aspects of your life, or to ease some of the difficulties of old age?
Can it be that there is a skill that can be learned which provides a 'yes' answer to all of these? According those that that have tried the Alexander Technique, the answer is, there is.
The key concepts of the Alexander Technique are: the recognition of the force of habit, inhibition and non-doing, unreliable sensory appreciation, sending directions and the primary control of
the use of the self.
Recognition of the Force of Habit
Man is beset by his own habits. Not that habits are a bad thing. we could not live without them. We have limited capacity for processing information. Thus,making regularly repeated activities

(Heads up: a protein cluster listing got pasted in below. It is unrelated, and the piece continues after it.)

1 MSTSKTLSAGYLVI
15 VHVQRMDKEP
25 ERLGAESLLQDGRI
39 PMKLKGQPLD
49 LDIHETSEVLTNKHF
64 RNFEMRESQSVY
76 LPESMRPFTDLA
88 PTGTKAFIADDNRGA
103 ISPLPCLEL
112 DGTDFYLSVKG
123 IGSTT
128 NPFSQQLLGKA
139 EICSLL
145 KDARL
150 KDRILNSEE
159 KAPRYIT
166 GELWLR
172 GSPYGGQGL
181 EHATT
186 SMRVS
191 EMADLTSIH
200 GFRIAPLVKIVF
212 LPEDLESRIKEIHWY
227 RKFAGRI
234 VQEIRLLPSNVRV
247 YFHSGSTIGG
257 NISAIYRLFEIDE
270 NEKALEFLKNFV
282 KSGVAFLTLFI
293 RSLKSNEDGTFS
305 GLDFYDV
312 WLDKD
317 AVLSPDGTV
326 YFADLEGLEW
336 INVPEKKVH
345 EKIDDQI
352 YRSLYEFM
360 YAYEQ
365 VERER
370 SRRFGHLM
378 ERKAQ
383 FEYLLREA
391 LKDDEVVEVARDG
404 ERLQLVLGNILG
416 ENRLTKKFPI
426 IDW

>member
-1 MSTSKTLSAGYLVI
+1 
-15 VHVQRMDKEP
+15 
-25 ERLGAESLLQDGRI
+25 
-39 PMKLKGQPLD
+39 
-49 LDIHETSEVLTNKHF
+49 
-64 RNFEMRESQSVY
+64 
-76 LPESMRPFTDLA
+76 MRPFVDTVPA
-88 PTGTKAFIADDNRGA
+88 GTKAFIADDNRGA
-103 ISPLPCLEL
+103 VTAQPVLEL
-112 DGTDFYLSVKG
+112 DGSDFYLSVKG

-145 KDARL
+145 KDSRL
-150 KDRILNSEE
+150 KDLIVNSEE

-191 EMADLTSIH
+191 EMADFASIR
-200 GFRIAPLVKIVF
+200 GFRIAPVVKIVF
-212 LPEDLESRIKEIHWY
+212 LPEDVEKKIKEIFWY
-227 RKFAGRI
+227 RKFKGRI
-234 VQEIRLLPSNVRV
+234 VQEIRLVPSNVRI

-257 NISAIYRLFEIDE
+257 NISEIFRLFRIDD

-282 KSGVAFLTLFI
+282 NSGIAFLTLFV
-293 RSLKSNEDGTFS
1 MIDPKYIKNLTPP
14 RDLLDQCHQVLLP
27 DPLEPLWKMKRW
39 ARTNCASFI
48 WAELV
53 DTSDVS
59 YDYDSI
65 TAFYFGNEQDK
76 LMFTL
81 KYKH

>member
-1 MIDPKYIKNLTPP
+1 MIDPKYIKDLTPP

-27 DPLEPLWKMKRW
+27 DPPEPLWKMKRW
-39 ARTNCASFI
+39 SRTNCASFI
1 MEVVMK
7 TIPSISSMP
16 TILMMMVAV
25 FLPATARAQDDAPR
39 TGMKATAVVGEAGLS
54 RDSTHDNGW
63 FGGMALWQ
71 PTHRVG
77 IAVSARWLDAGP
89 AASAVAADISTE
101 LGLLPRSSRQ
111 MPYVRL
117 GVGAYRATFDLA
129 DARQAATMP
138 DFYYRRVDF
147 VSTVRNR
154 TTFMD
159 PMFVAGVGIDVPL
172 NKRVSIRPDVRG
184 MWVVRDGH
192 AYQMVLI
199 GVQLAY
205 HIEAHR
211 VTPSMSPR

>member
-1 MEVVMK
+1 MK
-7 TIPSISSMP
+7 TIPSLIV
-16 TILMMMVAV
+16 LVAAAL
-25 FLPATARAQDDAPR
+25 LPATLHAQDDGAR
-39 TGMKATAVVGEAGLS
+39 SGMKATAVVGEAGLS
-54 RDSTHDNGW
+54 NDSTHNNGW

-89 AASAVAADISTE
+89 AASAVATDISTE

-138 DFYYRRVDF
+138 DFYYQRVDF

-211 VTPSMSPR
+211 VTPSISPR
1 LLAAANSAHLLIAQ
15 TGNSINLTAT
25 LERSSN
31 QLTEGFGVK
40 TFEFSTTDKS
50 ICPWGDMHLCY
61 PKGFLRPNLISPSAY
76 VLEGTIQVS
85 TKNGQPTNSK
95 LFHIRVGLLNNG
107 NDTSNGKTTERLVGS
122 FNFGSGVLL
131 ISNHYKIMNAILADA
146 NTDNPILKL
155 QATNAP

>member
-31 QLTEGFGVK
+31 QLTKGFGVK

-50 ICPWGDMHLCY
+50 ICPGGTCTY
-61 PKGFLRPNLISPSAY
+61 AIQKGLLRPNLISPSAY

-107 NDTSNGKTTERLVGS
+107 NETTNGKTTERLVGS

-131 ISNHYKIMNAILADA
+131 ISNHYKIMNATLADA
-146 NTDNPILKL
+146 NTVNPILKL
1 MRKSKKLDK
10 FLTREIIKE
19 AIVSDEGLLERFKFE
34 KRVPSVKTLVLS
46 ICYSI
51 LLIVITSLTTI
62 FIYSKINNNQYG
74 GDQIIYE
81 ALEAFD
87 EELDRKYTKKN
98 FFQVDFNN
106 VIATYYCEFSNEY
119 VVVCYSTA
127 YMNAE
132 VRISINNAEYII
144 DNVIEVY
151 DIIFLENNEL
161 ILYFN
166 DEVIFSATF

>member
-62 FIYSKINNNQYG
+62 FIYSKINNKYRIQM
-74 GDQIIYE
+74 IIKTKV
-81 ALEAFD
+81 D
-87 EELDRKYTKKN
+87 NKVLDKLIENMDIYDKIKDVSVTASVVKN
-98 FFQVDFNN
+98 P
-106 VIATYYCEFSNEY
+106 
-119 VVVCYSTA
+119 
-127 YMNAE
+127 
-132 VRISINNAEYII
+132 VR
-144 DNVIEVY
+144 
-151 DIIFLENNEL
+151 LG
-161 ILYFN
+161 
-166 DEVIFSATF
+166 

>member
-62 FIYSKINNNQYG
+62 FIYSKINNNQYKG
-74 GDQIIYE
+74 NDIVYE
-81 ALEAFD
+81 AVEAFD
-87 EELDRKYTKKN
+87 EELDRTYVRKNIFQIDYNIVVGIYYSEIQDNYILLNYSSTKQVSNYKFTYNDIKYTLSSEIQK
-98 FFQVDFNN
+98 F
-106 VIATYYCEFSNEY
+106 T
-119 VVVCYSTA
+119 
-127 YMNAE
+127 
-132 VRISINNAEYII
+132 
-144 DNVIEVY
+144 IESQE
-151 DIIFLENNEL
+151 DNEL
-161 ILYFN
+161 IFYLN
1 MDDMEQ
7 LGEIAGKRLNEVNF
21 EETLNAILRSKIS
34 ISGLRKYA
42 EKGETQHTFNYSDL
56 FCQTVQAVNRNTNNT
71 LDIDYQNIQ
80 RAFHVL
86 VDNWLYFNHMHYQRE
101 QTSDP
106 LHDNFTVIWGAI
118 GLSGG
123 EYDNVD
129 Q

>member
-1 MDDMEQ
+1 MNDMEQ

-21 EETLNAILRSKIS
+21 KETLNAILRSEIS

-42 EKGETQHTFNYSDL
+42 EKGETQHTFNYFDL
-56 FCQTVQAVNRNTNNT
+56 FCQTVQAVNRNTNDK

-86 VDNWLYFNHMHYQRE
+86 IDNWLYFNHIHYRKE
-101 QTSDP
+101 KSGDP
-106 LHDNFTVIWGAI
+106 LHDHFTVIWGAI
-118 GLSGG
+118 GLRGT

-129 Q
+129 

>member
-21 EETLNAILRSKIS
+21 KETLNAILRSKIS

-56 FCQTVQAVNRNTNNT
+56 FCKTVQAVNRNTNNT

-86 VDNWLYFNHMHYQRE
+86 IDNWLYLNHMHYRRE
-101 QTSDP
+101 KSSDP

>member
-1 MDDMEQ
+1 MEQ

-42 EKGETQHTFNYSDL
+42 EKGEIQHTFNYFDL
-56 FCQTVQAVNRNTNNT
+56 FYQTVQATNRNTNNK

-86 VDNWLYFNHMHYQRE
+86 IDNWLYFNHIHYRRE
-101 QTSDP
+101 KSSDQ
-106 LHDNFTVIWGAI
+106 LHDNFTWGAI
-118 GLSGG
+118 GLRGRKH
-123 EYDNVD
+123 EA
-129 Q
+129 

habitual and (to a degree) unconscious allows us to function in the present. The way we walk is habitual: wed do not often think about the process of walking while talking to a companion (or,
increasingly, on the mobile phone) as we carry on our daily life. And so on...
However, some habits are harmful: the way we bend may cause us pain; the way we play the violin may prevent us from reaching our potential as a violinist. The Alexander Technique is a means of
accessing dysfunctional habits and consciously choosing to replace them with better ones. It is a means of exercising choice in the way we respond to the stimulus of life.
This 'means whereby' we access and change habits is described by the four remaining concepts of inhibition, giving directions, unreliable sensory appreciation, and the primary control of
the use of the self, ideas which interlock to form the Alexander technique.
Firstly, in order to give ourselves choice, we need to prevent of inhibit our immediate reaction to initiate a habit.